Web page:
In this lesson, you’ll learn about Neville Chamberlain, the British Prime Minister who wanted avoid war but found himself leading his country into World War II. Read quotes from and about Chamberlain, and find out more about his role in World War II.

Chamberlain’s Approach to Avoid Conflict

Neville Chamberlain was prime minister of the United Kingdom from 1937 to 1940 and oversaw Britain’s path and entry into World War II. Chamberlain believed that he could solve conflicts through negotiation.

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Prior to his political career, he had a stint as a plantation manager in the Bahamas, and later worked in manufacturing management; he entered politics in 1915. Sir John Simon once wrote that Chamberlain would ‘listen in a business-like fashion to what one had to say, and then state his conclusions with the finality of a general manager conducting his company’s affairs.’ His style was not bombastic. Reflecting his business background, he sought consensus through listening to other people.

Portrait of Neville Chamberlain

Appeasement At Munich

Chamberlain pursued a policy of appeasement leading up to World War II. He felt that appeasing Adolf Hitler today would prevent aggression tomorrow. Chamberlain openly negotiated with Hitler, seeing him as a man with whom he could ‘do business.’ He believed that the promises both of them would be binding.

Chamberlain and Hitler set to do business at Munich

Chamberlain’s defining moment came in 1938 at the Munich Conference. Upon obtaining Hitler’s promise of no war between England and Germany in exchange for tacit approval of Germany taking the Sudetenland, Chamberlain came home to an adoring public and proclaimed ‘peace in our time.’ However, Hitler’s intentions were evident when he later told one of his generals, ‘Our enemies are small worms. I saw them at Munich.’ Hitler manipulated Chamberlain for his own purposes, something that Chamberlain did not immediately recognize.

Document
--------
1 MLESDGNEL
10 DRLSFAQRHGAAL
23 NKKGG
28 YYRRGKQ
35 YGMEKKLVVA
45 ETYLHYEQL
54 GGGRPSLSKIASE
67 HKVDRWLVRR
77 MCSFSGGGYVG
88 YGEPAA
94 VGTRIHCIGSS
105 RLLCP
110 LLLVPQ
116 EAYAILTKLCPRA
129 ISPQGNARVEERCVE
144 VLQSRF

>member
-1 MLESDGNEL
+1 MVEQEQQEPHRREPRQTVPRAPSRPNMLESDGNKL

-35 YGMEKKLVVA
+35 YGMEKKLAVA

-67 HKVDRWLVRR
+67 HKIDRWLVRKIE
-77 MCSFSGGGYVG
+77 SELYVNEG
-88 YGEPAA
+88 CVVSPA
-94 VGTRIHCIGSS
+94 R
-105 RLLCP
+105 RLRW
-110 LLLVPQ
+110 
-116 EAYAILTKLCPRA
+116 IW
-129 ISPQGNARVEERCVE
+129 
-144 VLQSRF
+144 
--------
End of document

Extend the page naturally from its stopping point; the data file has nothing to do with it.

Chamberlain’s Indecisiveness After Munich

The direction of Chamberlain’s agenda after Munich was not very decisive. He oversaw an increase towards war production, saying to the House of Commons, ‘It would be madness for the country to stop rearming until we were convinced that other countries would act in the same way.’ However, because of fear of German perception, he did not favor a complete increase in industrial war production.

Many believed that Chamberlain lacked a clear vision for England. His policy of appeasement was not working, as Hitler grew his army upon acquiring Czechoslovakia. British citizens became outraged upon reading about Kristallnacht (or Night of Broken Glass) in November 1938, an intense, 2-day period of organized destruction and violence against the Jewish people of Germany, and their homes, businesses, and synagogues. Hearing of such atrocities, the British people questioned appeasement.

While little else was clear, Hitler’s desire for Poland was lucid. In January 1939, Chamberlain countered the move with speech affirming peace over war. Hoping to cause Hitler to rethink his aggressiveness, he took specific steps to strengthen his nation’s defense.